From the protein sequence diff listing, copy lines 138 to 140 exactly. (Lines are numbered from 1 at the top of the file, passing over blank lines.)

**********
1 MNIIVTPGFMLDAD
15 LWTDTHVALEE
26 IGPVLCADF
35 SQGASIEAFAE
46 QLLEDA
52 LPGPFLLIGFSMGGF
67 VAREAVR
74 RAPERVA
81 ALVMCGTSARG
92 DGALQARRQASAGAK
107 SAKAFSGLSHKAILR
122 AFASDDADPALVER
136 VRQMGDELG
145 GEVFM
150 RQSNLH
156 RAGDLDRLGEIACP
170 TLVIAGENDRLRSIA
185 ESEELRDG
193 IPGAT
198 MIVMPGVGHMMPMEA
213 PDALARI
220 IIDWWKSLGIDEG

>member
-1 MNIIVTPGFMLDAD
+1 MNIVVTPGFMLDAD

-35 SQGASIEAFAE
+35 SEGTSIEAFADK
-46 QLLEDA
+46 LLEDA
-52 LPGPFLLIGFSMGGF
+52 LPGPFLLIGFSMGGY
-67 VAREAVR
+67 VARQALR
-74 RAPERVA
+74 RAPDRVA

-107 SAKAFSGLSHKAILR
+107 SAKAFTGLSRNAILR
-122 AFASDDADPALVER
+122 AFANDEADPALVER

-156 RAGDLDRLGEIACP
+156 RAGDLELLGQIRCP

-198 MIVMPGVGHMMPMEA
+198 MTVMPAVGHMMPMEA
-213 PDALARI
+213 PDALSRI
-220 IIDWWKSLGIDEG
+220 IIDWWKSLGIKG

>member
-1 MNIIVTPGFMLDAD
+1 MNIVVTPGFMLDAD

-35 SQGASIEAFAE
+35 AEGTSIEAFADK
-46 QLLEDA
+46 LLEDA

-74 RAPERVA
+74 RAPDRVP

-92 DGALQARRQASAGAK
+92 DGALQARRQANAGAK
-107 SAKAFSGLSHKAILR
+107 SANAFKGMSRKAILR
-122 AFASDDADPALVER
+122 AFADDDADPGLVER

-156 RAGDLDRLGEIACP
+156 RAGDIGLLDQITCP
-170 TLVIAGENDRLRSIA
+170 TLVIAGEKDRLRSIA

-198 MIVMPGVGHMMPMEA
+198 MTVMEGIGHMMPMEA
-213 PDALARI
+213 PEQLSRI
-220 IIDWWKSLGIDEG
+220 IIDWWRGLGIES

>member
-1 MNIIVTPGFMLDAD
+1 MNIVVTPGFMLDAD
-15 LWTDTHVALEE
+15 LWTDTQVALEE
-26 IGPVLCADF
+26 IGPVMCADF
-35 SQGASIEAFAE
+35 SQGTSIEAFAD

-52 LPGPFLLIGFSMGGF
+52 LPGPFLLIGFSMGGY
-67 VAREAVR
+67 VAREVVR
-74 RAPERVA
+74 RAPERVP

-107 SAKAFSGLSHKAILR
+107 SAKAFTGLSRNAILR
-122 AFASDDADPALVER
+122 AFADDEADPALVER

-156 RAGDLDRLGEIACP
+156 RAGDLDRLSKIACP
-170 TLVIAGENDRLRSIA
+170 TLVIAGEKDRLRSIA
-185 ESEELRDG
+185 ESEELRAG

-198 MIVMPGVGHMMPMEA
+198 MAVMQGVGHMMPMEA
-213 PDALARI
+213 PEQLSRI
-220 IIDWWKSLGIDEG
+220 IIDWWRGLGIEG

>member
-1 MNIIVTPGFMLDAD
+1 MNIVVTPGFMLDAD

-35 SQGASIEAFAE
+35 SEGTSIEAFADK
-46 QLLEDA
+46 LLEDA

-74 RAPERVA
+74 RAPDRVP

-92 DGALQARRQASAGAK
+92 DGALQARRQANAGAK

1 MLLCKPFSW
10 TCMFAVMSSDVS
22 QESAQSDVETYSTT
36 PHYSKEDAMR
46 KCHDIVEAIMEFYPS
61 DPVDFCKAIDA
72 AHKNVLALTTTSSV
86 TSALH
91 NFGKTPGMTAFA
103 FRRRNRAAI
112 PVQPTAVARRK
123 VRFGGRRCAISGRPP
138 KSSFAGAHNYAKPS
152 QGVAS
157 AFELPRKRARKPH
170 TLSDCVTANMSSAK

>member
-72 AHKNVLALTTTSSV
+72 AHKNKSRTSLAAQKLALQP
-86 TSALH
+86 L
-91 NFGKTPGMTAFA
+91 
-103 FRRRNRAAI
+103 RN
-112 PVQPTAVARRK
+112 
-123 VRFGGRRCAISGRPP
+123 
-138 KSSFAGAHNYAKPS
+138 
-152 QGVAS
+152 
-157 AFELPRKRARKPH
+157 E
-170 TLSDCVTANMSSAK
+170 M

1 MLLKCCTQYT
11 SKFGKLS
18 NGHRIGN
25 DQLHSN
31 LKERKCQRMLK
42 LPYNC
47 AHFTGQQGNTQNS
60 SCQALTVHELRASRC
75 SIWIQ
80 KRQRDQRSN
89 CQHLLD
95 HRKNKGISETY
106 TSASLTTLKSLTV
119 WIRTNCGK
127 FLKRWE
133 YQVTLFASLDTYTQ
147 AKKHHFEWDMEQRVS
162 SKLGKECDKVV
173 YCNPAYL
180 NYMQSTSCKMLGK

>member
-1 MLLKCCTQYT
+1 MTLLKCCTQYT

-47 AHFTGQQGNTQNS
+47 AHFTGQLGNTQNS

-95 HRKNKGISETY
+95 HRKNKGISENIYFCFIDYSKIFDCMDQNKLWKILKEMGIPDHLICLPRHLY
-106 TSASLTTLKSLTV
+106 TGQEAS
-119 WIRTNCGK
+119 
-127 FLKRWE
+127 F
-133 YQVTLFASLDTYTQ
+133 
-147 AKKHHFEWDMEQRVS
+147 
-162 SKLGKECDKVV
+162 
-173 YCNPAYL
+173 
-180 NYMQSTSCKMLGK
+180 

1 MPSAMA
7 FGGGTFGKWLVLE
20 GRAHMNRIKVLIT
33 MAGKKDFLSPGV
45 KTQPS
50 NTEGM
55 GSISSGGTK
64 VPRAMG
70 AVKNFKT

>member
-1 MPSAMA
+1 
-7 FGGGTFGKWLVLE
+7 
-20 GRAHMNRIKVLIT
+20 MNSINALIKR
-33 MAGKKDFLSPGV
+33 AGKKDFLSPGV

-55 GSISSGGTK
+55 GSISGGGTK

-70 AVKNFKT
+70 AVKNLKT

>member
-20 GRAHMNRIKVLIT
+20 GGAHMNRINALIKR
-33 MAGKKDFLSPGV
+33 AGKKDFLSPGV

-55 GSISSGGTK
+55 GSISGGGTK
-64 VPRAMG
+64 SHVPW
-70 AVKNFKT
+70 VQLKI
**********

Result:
-103 FRRRNRAAI
+103 RN
-112 PVQPTAVARRK